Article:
'Curiosity did not kill this cat.'"
"Unabashed leftist", Studs Terkel who was blacklisted during the McCarthy has died. Born in 1912 to Russian Jewish parents, he got the nickname Studs as a young man from the character Studs Lonigan, the protagonist of James T Farrell's trilogy of novels about an Irish-American youth from Chicago's south side ... Born in New York, Terkel became synonymous with Chicago, the city where he moved at age 10 and rarely left. His parents ran a boarding house and a men's hotel during the Great Depression, giving the young Terkel a steady diet of the struggles of ordinary people whose stories became his life's work" http://www.irishtimes.com/newspaper/breaking/2008/1101/...3.htm
"Terkel, who always wore a red article of clothing as a symbol of his sympathies with labor, would later rail against welfare reform and other "small government" policies that he said hurt working Americans ... he earned his fame with Division Street: America, compiled from interviews with Chicagoans from all walks of life. Using their own words, it told the stories, of businessmen, prostitutes and ordinary working people.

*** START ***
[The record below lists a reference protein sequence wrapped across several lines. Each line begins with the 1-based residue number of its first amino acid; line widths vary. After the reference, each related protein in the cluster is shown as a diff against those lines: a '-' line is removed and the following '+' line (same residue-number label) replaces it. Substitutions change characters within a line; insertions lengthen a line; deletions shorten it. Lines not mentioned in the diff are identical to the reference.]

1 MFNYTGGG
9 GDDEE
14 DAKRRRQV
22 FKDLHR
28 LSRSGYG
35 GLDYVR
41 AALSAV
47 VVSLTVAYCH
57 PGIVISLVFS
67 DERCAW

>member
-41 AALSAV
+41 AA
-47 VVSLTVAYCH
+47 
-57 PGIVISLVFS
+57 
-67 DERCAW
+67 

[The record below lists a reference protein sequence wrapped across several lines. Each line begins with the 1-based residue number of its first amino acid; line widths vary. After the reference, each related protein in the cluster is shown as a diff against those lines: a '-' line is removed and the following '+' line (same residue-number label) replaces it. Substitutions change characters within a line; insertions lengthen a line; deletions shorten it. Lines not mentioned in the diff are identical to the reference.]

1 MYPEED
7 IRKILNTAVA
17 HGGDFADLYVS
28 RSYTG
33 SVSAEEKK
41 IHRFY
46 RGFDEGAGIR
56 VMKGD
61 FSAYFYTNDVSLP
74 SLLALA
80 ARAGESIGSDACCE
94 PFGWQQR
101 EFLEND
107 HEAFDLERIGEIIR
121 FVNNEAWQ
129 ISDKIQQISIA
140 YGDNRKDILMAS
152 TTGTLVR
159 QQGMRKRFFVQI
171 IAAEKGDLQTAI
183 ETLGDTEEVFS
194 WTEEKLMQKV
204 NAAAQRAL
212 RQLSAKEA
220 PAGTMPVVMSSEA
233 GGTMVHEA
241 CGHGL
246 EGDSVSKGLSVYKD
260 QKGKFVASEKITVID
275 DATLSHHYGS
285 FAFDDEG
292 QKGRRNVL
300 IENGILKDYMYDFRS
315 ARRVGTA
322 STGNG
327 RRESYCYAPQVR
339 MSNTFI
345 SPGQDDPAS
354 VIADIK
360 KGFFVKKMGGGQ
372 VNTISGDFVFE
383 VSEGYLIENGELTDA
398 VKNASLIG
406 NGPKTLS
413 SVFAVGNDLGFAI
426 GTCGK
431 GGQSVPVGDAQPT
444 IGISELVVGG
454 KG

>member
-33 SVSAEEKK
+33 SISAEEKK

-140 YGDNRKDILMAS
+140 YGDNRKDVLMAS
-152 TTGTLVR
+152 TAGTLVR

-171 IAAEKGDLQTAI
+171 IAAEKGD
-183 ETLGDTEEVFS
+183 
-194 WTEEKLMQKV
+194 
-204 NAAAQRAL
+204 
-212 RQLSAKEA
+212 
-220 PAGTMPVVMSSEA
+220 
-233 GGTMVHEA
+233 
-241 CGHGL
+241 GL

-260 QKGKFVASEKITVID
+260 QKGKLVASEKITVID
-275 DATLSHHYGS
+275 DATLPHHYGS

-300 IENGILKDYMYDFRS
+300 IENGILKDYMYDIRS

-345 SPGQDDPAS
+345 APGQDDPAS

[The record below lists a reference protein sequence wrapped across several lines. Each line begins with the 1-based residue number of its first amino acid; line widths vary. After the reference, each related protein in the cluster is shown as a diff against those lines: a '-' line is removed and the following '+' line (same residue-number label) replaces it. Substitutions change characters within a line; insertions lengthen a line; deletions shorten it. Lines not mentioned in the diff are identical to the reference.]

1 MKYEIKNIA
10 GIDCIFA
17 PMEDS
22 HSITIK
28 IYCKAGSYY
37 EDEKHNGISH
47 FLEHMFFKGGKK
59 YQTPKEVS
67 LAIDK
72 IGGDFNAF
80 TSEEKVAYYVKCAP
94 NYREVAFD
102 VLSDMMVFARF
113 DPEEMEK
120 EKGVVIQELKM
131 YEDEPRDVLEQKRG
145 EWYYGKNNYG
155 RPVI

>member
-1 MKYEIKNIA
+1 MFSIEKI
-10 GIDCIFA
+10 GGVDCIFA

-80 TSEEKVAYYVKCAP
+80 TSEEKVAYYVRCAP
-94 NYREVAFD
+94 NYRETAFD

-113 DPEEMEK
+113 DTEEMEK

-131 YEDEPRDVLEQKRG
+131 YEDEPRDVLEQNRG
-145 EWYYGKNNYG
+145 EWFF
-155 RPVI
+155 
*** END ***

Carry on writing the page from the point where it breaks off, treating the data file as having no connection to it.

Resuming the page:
In his own words; "We're born eventually to die, of course. But what happens between the time we're born and we die? We're born to live. One is a realist if one hopes."
Speaking to a reporter last year, Terkel said "My epitaph? My epitaph will be 'Curiosity did not kill this cat.'"